As a Department of Army Intern in the 2007-2008 era, the military was just coming to terms with the phenomenon of social media. Like most areas of government, and particular those in charge of national security, the U.S. military is what once would call risk reverse. I had multiple meetings with G-6 types in the Pentagon about military social media use and public communication, and a frequent refrain was ‘can’t we just turn it off?!’ (And for the record, that’s just what they did in many cases – I had to submit a request to access social media sites for my job as a Public Affairs Officer – the average desk jockey had to find another place to surf Facebook and MySpace).
With social media still being ill-defined, I remember one of my tasks became to get Gen. George Casey’s profile off of OkCupid (I don’t think I was the only person to be assigned that task – as fast as they came down, new profiles and new generals seemed to come up). Nevermind that the general was clearly married (Ashley Madison would have been more plausible, but Nigerian princes are not as up on the culture as you’d think) and as the Chief of Staff of the Army probably didn’t need that wire transfer he’d requested – naivety is rampant on the internet, as well as those willing to take advantage.
Considering that was 10 years ago, you would think the Internet would have solidified behind putting scams involving U.S. service members conning gullible women out of their money to bed. That would be an optimistic view of both humanity and dating.
Last week 80 people were hit with charges related to an online scam that targeted women across the country.
“We believe this is one of the largest cases of its kind in US history,” said U.S. Attorney Nick Hanna.
dating scams still heating up
After nearly two decades at war, it would seem that schemes involving military personnel would be dissipating. According to FBI officials, they’re just heating up, and the Federal Trade Commission warned that scams that prey on vulnerable victims – including those targeted by online dating schemes – cost Americans more money than any other frauds reported. More than 21,000 victims were connect into sending more than $143 million in 2018 alone.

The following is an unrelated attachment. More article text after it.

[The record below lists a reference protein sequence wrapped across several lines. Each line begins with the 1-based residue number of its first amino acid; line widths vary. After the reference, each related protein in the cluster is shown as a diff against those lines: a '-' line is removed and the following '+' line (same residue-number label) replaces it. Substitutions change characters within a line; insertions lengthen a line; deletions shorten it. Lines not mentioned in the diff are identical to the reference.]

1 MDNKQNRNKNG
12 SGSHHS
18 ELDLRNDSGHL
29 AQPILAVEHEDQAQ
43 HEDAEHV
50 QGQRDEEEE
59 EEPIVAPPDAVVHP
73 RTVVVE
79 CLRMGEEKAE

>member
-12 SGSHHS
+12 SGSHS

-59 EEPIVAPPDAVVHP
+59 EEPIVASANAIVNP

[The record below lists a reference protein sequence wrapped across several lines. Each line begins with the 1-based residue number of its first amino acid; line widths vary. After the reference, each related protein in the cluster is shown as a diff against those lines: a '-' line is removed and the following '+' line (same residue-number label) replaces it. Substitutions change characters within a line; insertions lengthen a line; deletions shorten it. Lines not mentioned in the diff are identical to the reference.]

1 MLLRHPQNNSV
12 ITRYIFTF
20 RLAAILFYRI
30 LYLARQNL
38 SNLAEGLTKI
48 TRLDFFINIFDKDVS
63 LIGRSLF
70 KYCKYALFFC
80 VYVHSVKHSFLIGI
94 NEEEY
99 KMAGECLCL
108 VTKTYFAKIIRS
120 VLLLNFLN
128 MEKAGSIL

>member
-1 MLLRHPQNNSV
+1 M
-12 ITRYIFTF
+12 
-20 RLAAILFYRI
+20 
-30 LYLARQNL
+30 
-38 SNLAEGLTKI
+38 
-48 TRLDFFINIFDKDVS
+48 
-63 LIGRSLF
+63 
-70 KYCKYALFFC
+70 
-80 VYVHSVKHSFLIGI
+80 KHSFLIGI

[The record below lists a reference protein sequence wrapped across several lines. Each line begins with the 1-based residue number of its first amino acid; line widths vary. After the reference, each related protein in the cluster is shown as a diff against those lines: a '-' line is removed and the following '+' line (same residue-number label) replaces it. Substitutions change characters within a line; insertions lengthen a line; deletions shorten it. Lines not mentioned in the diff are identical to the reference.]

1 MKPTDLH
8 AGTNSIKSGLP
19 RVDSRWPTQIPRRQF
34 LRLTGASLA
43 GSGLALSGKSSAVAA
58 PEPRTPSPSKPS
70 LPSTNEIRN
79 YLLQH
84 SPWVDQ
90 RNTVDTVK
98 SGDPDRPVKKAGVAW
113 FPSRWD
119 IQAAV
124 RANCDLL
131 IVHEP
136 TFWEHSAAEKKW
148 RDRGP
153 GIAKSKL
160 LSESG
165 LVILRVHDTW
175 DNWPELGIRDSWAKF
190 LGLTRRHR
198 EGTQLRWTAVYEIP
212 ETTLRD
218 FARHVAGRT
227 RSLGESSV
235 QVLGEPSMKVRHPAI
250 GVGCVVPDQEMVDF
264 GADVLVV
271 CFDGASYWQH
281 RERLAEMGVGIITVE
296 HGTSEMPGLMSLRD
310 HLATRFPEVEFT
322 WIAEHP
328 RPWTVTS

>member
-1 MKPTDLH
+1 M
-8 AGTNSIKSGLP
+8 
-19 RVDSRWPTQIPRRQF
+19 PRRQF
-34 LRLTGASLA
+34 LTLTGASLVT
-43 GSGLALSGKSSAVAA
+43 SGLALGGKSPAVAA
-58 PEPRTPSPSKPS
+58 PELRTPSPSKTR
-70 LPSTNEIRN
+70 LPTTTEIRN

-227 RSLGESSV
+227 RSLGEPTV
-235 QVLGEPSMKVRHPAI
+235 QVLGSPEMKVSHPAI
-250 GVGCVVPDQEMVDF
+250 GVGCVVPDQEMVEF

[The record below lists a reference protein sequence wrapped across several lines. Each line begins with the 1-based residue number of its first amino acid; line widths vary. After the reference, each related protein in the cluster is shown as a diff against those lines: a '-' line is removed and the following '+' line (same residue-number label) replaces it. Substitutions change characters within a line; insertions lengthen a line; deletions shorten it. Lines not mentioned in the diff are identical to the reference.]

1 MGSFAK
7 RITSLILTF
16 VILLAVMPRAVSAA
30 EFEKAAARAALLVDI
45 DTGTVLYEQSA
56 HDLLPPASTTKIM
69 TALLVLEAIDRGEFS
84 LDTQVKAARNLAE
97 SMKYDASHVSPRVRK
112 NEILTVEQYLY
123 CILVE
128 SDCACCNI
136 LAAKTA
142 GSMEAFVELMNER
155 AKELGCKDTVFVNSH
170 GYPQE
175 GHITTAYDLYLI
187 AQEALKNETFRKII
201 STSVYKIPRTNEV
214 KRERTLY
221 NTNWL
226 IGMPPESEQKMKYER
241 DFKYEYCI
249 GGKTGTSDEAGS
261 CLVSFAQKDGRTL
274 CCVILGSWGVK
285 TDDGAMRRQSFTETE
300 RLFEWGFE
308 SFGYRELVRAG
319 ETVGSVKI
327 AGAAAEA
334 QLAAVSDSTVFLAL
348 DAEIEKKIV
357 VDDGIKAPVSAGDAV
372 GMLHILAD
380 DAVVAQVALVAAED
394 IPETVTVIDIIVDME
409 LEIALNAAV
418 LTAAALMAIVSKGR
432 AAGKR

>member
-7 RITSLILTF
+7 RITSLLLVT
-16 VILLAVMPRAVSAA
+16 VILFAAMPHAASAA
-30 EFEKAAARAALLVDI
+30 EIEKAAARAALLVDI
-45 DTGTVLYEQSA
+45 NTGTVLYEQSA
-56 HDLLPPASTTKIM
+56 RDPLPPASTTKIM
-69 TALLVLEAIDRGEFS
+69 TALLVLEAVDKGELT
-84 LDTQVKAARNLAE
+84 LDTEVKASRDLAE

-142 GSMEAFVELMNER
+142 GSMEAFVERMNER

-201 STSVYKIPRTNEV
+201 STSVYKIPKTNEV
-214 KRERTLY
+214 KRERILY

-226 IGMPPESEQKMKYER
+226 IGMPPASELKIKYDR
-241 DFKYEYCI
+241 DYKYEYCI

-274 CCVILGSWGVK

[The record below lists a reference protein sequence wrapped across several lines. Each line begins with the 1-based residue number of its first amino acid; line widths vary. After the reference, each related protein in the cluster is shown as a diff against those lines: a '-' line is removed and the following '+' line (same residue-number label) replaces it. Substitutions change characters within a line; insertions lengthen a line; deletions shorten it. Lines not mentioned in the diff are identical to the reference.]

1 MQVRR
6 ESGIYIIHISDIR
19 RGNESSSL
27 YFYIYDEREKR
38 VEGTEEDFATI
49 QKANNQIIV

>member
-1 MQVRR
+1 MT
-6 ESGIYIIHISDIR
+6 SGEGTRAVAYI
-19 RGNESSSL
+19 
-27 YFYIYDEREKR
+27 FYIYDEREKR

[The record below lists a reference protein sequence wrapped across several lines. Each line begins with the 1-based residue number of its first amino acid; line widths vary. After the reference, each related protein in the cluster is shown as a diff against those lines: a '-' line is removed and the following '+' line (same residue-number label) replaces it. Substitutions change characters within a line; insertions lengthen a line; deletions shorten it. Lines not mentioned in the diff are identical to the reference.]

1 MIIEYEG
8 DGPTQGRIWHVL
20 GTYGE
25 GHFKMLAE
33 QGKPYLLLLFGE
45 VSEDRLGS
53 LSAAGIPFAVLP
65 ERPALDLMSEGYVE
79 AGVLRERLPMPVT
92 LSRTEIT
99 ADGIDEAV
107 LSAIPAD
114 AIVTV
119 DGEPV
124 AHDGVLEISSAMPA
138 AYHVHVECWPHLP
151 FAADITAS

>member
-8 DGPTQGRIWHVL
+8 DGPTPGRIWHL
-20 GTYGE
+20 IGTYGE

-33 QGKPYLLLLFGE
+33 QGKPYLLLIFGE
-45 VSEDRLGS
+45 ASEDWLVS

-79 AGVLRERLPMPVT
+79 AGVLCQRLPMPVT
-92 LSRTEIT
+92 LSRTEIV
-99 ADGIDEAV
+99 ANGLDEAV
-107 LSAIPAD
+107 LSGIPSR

The Nigerian scam announced last week centered around a plan to smuggle diamonds. After developing an online relationship through email, the “service member” stationed overseas noted he’d found a bag of diamonds in Syria and needed help smuggling it abroad. The scheme seems far-fetched, but to the right target, it hit its mark.
Don’t be a Victim?
An article released today by the Department of Defense offered tips from Special Agent Deric Palmer, program manager for the Digital Personal Protection Program. He noted that social media accounts can be fertile ground for those looking to lift information and create fake personas. Anyone in the national security space should be careful about what they share online. Here are 8 specific tips from Special Agent Palmer on how to prevent yourself from being a victim:
- Permanently close old, unused accounts.
- Enable two-factor authentication on any platform that allows it.
- Use strong passwords, and use different passwords for every account.
- On social media, accept friend requests selectively.
- Configure the strongest privacy settings for each social media account.
- Think before you post.
- Limit use of third-part applications on social media applications, read the license agreement, and be sure exactly what those applications want to be able to access.
- Change answers to security questions, and use false answers so that online criminals can’t use information they gather online to gain access to your accounts.
You might think you’d never be a victim. But if you have a security clearance, you’re already a target. Being safe online can help prevent you from being the center of someone else’s scam.